A leak is detected when just one, either one, of the ratio signals exceeds the threshold signal. In order that the presence of a leak may be apparent as early as possible, we prefer that an indication (e.g. an alarm) be provided whenever the threshold signal is exceeded in respect of either of the two scanning beams, as the leaked gas will usually not intercept both beams simultaneously whatever the manner of scanning employed. Identification of the leaking locations can then be treated as a separate issue once the alarm has been raised at the earliest opportunity.
In order to locate the position of a leak, the area can be scanned by the two beams in a number of ways. Each beam passes through a number of locations, and if the two beams merely moved synchronously in opposite directions, the beams would simply intersect along their median line within the plane of scan. To overcome this problem, one option comprises scanning each beam independently through sectors of circles subtended by the scanning positions, on detecting a leak identifying for each beam in which scanned sectors the threshold signal is exceeded, and determining the regions for which those identified sectors overlap, thereby providing an indication of the locations in which the escaped gas has been identified. The beam would usually be scanned smoothly through adjacent sectors, but this method is also equally applicable where the beam is jumped from one to another of spaced sectors which can be as narrow as the divergence angles of the scanning beams should the circumstances warrant it. A second option is to adjust the rates of scan of the two beams so that they intersect in all locations in turn, and provide an indication for each location in which the beams intersect whenever the threshold signal is exceeded in both beams simultaneously. As will be appreciated, this can occur when both beams travel through a cloud of gas to intersect in a gas free location beyond the cloud. Indicating gas in locations free from gas is the principle error to which we referred above, but all locations containing gas in the threshold exceeding quantities should be indicated.
The former option of independent scanning requires some form of memory, e.g. a paper chart, magnetic disc, computer memory store (RAM) or VDU screen with extended image retention, although it is not always necessary to use the memory all the time. Thus for example, each beam scans the area independently until a leak occurs, and then each will detect that the threshold is exceeded in a sector of a circle subtended by the scanning position. The two sensors may have different internal angles, but the areas common to both sectors give the location of the gas. The identity of these sectors may be held numerically in a data base or shown graphically on a VDU or other form of visual display, or the common areas can just be calculated, and only those common areas indicated. A variation is to scan alternately with each of the two beams, so that each beam only scans for half the total monitoring period. A further variation is to scan with only one beam until a gas leak is detected, merely using the other beam to determine the affected area.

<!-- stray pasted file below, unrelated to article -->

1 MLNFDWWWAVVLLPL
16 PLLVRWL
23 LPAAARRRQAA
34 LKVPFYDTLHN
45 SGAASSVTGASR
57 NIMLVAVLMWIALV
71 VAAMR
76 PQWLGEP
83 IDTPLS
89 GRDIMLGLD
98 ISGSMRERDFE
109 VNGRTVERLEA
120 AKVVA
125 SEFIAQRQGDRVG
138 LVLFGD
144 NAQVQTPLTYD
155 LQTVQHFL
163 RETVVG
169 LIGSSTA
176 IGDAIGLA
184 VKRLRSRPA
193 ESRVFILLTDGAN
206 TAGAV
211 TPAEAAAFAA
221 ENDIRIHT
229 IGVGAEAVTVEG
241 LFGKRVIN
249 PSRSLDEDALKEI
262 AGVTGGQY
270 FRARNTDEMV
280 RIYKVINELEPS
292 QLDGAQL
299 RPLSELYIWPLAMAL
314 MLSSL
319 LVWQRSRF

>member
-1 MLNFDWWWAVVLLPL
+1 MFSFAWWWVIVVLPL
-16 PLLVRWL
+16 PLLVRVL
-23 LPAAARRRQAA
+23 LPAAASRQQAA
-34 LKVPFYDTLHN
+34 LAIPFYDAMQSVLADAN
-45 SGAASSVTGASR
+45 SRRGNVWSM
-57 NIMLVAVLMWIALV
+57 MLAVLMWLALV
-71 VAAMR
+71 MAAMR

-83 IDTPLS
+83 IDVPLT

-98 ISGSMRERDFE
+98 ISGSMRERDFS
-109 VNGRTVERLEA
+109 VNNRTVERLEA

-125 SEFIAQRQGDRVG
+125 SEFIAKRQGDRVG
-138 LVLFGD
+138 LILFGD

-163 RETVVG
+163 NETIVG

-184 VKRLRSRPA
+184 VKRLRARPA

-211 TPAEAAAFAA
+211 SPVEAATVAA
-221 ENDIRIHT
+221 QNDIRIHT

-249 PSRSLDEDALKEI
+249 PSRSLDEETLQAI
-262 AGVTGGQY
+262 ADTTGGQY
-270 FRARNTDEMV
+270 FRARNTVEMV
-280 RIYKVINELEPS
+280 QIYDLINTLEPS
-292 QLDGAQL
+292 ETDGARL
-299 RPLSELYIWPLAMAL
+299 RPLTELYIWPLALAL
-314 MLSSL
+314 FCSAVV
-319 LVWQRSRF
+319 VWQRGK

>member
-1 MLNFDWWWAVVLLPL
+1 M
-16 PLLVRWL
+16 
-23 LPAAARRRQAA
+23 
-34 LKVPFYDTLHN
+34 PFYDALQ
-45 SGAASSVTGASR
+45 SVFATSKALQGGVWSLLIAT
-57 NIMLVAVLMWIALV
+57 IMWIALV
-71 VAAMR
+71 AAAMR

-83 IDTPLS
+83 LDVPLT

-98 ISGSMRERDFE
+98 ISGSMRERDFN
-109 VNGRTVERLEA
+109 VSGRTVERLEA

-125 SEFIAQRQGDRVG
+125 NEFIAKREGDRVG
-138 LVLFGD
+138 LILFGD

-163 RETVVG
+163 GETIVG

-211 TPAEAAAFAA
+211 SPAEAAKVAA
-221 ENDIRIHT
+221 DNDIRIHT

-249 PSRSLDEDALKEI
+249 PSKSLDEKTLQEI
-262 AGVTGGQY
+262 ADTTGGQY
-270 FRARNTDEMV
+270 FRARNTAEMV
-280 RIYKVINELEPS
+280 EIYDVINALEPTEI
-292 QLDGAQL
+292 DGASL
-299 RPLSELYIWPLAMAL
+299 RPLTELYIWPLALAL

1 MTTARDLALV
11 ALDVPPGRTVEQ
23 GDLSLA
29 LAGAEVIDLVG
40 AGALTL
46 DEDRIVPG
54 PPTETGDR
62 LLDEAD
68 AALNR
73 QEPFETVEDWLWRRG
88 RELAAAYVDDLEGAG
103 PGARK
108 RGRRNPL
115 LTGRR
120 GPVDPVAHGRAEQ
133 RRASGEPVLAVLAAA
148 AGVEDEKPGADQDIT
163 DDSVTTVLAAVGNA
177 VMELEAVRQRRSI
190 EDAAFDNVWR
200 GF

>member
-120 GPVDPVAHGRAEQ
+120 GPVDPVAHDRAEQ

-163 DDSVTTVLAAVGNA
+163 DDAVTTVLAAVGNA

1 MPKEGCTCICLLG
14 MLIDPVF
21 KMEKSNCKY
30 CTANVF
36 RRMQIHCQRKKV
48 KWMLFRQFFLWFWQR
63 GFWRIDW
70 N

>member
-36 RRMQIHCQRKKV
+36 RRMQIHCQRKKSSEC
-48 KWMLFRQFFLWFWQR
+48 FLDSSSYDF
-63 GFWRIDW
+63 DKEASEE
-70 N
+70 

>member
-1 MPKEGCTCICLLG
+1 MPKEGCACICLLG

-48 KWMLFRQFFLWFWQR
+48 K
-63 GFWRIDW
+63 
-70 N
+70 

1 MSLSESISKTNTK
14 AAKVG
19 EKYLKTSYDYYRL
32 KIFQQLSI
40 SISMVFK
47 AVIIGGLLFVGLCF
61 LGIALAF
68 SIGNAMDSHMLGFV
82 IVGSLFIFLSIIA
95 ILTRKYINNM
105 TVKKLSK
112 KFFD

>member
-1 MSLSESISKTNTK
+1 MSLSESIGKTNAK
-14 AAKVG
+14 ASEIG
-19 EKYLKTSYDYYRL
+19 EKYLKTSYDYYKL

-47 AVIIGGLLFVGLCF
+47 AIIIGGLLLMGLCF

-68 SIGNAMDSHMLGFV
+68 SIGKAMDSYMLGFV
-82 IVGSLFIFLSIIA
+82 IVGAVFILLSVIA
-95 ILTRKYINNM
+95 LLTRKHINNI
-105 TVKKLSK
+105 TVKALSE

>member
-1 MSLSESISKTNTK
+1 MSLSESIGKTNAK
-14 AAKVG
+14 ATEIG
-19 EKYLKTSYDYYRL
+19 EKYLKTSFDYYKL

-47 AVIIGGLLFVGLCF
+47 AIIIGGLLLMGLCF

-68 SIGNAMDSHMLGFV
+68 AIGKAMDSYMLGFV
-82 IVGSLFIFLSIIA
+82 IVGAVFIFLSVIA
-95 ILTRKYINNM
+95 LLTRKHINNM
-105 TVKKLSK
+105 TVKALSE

The second option, in which the scanning rates are interrelated so as to scan each location in turn with the two beams together, can also be carried out in various ways. One way is to scan the area with both beams simultaneously so that their intersection traverse, the area, the relative phase of the two scans being adjusted at the end of each traverse so that the intersection passes through a different set of locations in subsequent traversals of the area. An alternative method is one which comprises scanning the two beams at different rates, the faster-scanning beam traversing the area a plurality of times for each single traverse of the slower-scanning beam such that the point of intersection of the two beams passes through all the locations wherein the gas is to be monitored, during each traverse of the slower-scanning beam. It is preferred that the slower-scanning beam be traversed stepwise, each step occurring at one end of each traverse by the faster-scanning beam. Alternate traverses by the faster-scanning beam are then preferably in opposite directions so that with the slower- scanning beam in one position, the faster-scanning beam scans the area in one direction so that the point of intersection passes through all the locations in the slower-scanning beam. The latter then moves on one step so that as the faster-scanning beam traverses the area in the reverse direction, and the point of intersection of the two beams passes through a further set of locations.
According to a further aspect of the present invention, there is provided an apparatus for the remote quantitative monitoring of one or more elected gases in a gaseous environment, which comprises the apparatus herein specified characterised by having two spaced-apart scanning means, each being aligned for directing a scanning beam comprising combined reference and detection beams towards each of the locations; and means for correlating the ratio signals derived from the two scanning beams thereby to provide a measure of the amount of gas at each location identified as a point of intersection of the two beams.
We prefer to provide each scanning means with beam-producing equipment comprising laser sources, modulating means and means for combining the modulated beams, which is separate from the beam-producing equipment of the other scanning means. An alternative is to use a single beam-producing equipment and to split the beam, either temporally or spatially; but under plant conditions, where vibrations and other movements can affect alignment between a single split source and remote scanning mirrors (which can be located a substantial distance apart on large plant areas), the use of separate beam-producing equipment for the two scanning positions is generally preferred.